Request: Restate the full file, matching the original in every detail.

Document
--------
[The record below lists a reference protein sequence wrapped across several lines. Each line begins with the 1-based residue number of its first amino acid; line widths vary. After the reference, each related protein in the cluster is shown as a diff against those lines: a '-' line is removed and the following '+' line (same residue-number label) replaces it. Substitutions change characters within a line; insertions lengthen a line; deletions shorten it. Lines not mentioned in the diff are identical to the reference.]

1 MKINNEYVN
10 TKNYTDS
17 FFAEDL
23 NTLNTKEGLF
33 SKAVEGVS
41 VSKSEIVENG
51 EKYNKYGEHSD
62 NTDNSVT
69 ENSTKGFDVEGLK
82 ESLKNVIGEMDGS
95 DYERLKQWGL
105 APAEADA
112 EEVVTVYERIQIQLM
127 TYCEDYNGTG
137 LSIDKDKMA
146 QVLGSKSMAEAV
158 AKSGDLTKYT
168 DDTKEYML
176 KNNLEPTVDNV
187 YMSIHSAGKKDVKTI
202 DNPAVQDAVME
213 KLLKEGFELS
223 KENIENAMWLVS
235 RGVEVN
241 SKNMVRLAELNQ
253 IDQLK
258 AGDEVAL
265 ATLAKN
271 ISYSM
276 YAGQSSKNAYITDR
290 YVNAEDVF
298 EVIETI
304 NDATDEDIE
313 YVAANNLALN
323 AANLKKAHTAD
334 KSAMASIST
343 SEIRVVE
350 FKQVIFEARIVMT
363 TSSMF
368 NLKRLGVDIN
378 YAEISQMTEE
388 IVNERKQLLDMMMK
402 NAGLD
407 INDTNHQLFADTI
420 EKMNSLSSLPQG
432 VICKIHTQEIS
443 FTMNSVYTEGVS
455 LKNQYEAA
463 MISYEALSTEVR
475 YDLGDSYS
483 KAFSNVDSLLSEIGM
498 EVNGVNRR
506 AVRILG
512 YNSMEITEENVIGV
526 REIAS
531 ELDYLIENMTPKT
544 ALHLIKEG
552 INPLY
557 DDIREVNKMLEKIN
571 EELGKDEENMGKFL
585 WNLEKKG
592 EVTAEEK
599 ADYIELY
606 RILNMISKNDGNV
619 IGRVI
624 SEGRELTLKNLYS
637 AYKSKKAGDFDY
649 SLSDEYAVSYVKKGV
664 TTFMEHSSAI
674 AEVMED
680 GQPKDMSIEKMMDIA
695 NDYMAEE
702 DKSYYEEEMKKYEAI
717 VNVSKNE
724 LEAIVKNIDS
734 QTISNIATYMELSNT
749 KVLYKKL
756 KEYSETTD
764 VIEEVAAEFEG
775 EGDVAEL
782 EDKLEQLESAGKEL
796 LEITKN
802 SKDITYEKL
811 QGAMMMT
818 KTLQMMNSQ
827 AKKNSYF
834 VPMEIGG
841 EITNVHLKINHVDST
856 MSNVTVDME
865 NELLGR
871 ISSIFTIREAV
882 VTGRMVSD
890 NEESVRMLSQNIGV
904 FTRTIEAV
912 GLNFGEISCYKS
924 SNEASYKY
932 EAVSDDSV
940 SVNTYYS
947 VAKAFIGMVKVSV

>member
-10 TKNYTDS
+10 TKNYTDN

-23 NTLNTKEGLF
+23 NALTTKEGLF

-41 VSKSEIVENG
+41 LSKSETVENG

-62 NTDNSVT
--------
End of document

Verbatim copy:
[The record below lists a reference protein sequence wrapped across several lines. Each line begins with the 1-based residue number of its first amino acid; line widths vary. After the reference, each related protein in the cluster is shown as a diff against those lines: a '-' line is removed and the following '+' line (same residue-number label) replaces it. Substitutions change characters within a line; insertions lengthen a line; deletions shorten it. Lines not mentioned in the diff are identical to the reference.]

1 MKINNEYVN
10 TKNYTDS
17 FFAEDL
23 NTLNTKEGLF
33 SKAVEGVS
41 VSKSEIVENG
51 EKYNKYGEHSD
62 NTDNSVT
69 ENSTKGFDVEGLK
82 ESLKNVIGEMDGS
95 DYERLKQWGL
105 APAEADA
112 EEVVTVYERIQIQLM
127 TYCEDYNGTG
137 LSIDKDKMA
146 QVLGSKSMAEAV
158 AKSGDLTKYT
168 DDTKEYML
176 KNNLEPTVDNV
187 YMSIHSAGKKDVKTI
202 DNPAVQDAVME
213 KLLKEGFELS
223 KENIENAMWLVS
235 RGVEVN
241 SKNMVRLAELNQ
253 IDQLK
258 AGDEVAL
265 ATLAKN
271 ISYSM
276 YAGQSSKNAYITDR
290 YVNAEDVF
298 EVIETI
304 NDATDEDIE
313 YVAANNLALN
323 AANLKKAHTAD
334 KSAMASIST
343 SEIRVVE
350 FKQVIFEARIVMT
363 TSSMF
368 NLKRLGVDIN
378 YAEISQMTEE
388 IVNERKQLLDMMMK
402 NAGLD
407 INDTNHQLFADTI
420 EKMNSLSSLPQG
432 VICKIHTQEIS
443 FTMNSVYTEGVS
455 LKNQYEAA
463 MISYEALSTEVR
475 YDLGDSYS
483 KAFSNVDSLLSEIGM
498 EVNGVNRR
506 AVRILG
512 YNSMEITEENVIGV
526 REIAS
531 ELDYLIENMTPKT
544 ALHLIKEG
552 INPLY
557 DDIREVNKMLEKIN
571 EELGKDEENMGKFL
585 WNLEKKG
592 EVTAEEK
599 ADYIELY
606 RILNMISKNDGNV
619 IGRVI
624 SEGRELTLKNLYS
637 AYKSKKAGDFDY
649 SLSDEYAVSYVKKGV
664 TTFMEHSSAI
674 AEVMED
680 GQPKDMSIEKMMDIA
695 NDYMAEE
702 DKSYYEEEMKKYEAI
717 VNVSKNE
724 LEAIVKNIDS
734 QTISNIATYMELSNT
749 KVLYKKL
756 KEYSETTD
764 VIEEVAAEFEG
775 EGDVAEL
782 EDKLEQLESAGKEL
796 LEITKN
802 SKDITYEKL
811 QGAMMMT
818 KTLQMMNSQ
827 AKKNSYF
834 VPMEIGG
841 EITNVHLKINHVDST
856 MSNVTVDME
865 NELLGR
871 ISSIFTIREAV
882 VTGRMVSD
890 NEESVRMLSQNIGV
904 FTRTIEAV
912 GLNFGEISCYKS
924 SNEASYKY
932 EAVSDDSV
940 SVNTYYS
947 VAKAFIGMVKVSV

>member
-10 TKNYTDS
+10 TKNYTDN

-23 NTLNTKEGLF
+23 NALTTKEGLF

-41 VSKSEIVENG
+41 LSKSETVENG

-62 NTDNSVT